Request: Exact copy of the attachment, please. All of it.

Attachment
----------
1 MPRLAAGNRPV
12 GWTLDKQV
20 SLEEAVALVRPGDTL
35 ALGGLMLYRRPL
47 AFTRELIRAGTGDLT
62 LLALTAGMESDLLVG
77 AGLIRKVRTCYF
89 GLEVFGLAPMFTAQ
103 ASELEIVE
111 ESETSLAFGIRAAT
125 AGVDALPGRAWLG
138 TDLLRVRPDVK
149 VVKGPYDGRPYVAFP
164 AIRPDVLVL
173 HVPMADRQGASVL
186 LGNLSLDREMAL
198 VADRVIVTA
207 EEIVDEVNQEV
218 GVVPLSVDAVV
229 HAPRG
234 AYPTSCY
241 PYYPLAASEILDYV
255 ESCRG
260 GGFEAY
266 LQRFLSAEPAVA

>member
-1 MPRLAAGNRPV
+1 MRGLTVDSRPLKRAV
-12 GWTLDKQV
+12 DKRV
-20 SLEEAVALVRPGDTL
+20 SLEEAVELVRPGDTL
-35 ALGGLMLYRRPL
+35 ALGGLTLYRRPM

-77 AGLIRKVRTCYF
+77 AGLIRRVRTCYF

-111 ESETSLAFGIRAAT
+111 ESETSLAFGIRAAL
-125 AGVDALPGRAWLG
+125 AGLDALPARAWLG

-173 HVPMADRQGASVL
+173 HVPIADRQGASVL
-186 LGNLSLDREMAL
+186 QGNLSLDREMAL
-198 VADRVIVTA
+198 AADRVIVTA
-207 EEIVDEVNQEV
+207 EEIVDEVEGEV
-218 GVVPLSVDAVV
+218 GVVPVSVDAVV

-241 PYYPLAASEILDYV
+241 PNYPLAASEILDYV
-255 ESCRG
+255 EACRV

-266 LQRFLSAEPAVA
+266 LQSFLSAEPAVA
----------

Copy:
1 MPRLAAGNRPV
12 GWTLDKQV
20 SLEEAVALVRPGDTL
35 ALGGLMLYRRPL
47 AFTRELIRAGTGDLT
62 LLALTAGMESDLLVG
77 AGLIRKVRTCYF
89 GLEVFGLAPMFTAQ
103 ASELEIVE
111 ESETSLAFGIRAAT
125 AGVDALPGRAWLG
138 TDLLRVRPDVK
149 VVKGPYDGRPYVAFP
164 AIRPDVLVL
173 HVPMADRQGASVL
186 LGNLSLDREMAL
198 VADRVIVTA
207 EEIVDEVNQEV
218 GVVPLSVDAVV
229 HAPRG
234 AYPTSCY
241 PYYPLAASEILDYV
255 ESCRG
260 GGFEAY
266 LQRFLSAEPAVA

>member
-1 MPRLAAGNRPV
+1 MRGLTVDSRPLKRAV
-12 GWTLDKQV
+12 DKRV
-20 SLEEAVALVRPGDTL
+20 SLEEAVELVRPGDTL
-35 ALGGLMLYRRPL
+35 ALGGLTLYRRPM

-77 AGLIRKVRTCYF
+77 AGLIRRVRTCYF

-111 ESETSLAFGIRAAT
+111 ESETSLAFGIRAAL
-125 AGVDALPGRAWLG
+125 AGLDALPARAWLG

-173 HVPMADRQGASVL
+173 HVPIADRQGASVL
-186 LGNLSLDREMAL
+186 QGNLSLDREMAL
-198 VADRVIVTA
+198 AADRVIVTA
-207 EEIVDEVNQEV
+207 EEIVDEVEGEV
-218 GVVPLSVDAVV
+218 GVVPVSVDAVV

-241 PYYPLAASEILDYV
+241 PNYPLAASEILDYV
-255 ESCRG
+255 EACRV

-266 LQRFLSAEPAVA
+266 LQSFLSAEPAVA